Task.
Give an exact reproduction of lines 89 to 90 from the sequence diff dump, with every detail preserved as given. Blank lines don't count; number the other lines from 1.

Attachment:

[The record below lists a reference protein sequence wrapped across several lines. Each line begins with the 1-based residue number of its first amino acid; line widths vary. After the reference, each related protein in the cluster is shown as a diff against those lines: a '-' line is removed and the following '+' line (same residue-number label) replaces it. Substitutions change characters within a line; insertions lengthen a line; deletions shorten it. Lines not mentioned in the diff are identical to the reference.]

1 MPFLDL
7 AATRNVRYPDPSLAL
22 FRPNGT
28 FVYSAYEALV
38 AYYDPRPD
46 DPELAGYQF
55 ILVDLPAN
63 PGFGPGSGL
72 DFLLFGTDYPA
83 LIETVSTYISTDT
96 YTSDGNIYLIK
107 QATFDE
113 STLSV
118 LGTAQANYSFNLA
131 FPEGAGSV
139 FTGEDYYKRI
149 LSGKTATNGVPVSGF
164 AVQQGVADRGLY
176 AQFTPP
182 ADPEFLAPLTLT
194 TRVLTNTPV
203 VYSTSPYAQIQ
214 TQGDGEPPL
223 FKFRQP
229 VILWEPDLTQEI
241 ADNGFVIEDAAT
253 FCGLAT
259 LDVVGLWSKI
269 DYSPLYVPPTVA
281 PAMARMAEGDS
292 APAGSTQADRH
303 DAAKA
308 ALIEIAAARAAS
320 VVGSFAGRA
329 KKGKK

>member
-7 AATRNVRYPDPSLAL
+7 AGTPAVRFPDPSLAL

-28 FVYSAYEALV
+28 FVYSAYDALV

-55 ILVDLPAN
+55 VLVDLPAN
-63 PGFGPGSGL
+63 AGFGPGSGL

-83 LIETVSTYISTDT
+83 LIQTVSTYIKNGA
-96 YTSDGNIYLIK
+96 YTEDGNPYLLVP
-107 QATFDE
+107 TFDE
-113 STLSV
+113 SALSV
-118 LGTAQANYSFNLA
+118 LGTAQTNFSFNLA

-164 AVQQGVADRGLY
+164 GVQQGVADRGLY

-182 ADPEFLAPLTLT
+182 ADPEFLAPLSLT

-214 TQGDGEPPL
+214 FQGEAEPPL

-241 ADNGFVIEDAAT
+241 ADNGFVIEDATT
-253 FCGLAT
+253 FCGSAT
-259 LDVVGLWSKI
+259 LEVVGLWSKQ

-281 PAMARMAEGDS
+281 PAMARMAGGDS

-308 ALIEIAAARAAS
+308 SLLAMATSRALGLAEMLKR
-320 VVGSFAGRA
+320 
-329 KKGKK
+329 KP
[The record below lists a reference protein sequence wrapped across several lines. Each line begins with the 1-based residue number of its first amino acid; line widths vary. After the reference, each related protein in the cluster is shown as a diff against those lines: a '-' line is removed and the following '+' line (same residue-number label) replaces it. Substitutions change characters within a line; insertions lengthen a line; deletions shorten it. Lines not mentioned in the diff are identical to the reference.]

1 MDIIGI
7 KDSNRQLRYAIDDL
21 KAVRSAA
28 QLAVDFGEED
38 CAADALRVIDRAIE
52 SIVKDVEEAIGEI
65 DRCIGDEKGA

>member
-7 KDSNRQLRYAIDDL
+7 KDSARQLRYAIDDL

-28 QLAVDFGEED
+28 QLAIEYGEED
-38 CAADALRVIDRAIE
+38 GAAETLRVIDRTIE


-38 CAADALRVIDRAIE
+38 GAAETLRVIDRTIE